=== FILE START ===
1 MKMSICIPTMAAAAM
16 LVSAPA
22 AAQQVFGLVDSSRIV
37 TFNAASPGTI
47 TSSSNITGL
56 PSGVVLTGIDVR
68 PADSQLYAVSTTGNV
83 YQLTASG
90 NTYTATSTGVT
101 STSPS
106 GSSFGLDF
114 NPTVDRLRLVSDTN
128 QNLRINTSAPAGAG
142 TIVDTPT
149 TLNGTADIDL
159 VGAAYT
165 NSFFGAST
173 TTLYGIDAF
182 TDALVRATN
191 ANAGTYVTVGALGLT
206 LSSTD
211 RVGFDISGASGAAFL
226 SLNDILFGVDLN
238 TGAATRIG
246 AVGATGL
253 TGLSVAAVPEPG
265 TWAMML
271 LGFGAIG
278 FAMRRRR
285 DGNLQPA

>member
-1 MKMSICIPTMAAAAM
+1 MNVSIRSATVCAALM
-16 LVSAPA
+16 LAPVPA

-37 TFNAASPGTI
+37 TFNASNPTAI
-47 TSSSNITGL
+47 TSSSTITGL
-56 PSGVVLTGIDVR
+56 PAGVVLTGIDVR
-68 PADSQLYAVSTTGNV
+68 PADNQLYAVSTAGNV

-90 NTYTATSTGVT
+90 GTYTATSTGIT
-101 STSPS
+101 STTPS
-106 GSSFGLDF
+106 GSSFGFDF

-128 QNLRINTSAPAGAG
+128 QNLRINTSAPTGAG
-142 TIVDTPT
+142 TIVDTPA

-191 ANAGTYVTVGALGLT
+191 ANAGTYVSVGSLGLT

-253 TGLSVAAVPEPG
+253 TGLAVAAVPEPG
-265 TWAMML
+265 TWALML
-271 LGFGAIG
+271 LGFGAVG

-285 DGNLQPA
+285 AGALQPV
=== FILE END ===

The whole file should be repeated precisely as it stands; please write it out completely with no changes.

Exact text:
1 MKMSICIPTMAAAAM
16 LVSAPA
22 AAQQVFGLVDSSRIV
37 TFNAASPGTI
47 TSSSNITGL
56 PSGVVLTGIDVR
68 PADSQLYAVSTTGNV
83 YQLTASG
90 NTYTATSTGVT
101 STSPS
106 GSSFGLDF
114 NPTVDRLRLVSDTN
128 QNLRINTSAPAGAG
142 TIVDTPT
149 TLNGTADIDL
159 VGAAYT
165 NSFFGAST
173 TTLYGIDAF
182 TDALVRATN
191 ANAGTYVTVGALGLT
206 LSSTD
211 RVGFDISGASGAAFL
226 SLNDILFGVDLN
238 TGAATRIG
246 AVGATGL
253 TGLSVAAVPEPG
265 TWAMML
271 LGFGAIG
278 FAMRRRR
285 DGNLQPA

>member
-1 MKMSICIPTMAAAAM
+1 MNVSIRSATVCAALM
-16 LVSAPA
+16 LAPVPA

-37 TFNAASPGTI
+37 TFNASNPTAI
-47 TSSSNITGL
+47 TSSSTITGL
-56 PSGVVLTGIDVR
+56 PAGVVLTGIDVR
-68 PADSQLYAVSTTGNV
+68 PADNQLYAVSTAGNV

-90 NTYTATSTGVT
+90 GTYTATSTGIT
-101 STSPS
+101 STTPS
-106 GSSFGLDF
+106 GSSFGFDF

-128 QNLRINTSAPAGAG
+128 QNLRINTSAPTGAG
-142 TIVDTPT
+142 TIVDTPA

-191 ANAGTYVTVGALGLT
+191 ANAGTYVSVGSLGLT

-253 TGLSVAAVPEPG
+253 TGLAVAAVPEPG
-265 TWAMML
+265 TWALML
-271 LGFGAIG
+271 LGFGAVG

-285 DGNLQPA
+285 AGALQPV